5:41 Realize this means I have to get dinner on the table immediately if my midfielders stand a chance at digesting in time to run around like maniacs. Remove flounder from fridge.
5:45 Place large skillet on stovetop, add a few glugs olive oil, turn heat to medium-high, set up dredging station (whisked egg, flour, panko crumbs) for flounder.
5:52 While four flounder filets brown in olive oil, slice half head of Napa Cabbage very finely, drizzle in a dressing (mayo, apple cider vinegar, celery seed, olive oil, salt, black pepper, sugar whisked in a measuring cup) and toss.
5:59 Remove four cooked flounders, tent with foil; add another two to the pan. Meanwhile, open a can of Trader Joe’s organic baked beans and dump into a small pot. Much like a cat who can recognize the sound of a tuna can opening from two rooms away, Abby arrives within seconds. “Are we having baked beans?” Got her.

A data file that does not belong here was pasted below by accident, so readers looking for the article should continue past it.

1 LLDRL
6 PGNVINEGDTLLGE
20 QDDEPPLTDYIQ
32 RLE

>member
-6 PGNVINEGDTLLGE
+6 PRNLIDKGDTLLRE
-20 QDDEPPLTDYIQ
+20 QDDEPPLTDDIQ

6:05 Dinner. Game over.
Basic Everyday Fried Fish; Cole Slaw, Trader Joes Hit List.
Last Night’s Dinner: Pasta with Mint Pea Pesto;
Anatomy of a Monday Night Dinner: Baked Mustardy Chicken Drumsticks with Brussels Sprouts.
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In my next book — which you’ll be hearing about shortly — there’s a whole section on recipes I call “Keep the Spark Alive” dinners. These meals are the opposite of what we make on, say, a Tuesday night, when efficiency and convenience are the most important ingredients. In some ways, they are the opposite of the DALS mission in general. But that doesn’t mean they aren’t every bit as important, especially when we are talking about the psychological health of a family cook. Think of it this way: If Pretzel Chicken and Beef and Broccoli stir-fries are the workhorse recipes, the ones that get me through the week day in and day out, “Spark” meals are the ones that remind me why I love to cook in the first place. They call for ingredients I’ve never used before and usually require a big chunk of luxurious time. Marcella’s Bolognese is a good example of a Spark dinner, so is Andy Ricker’s Pad Thai. And on this dreary New York morning, I’m pleased to announce, I have a new one to add to the list.
It started with Uncle Mike. At our annual Christmas Eve dinner at his house this past year, he served, among a dozen other things, the most amazing Chicken Mole.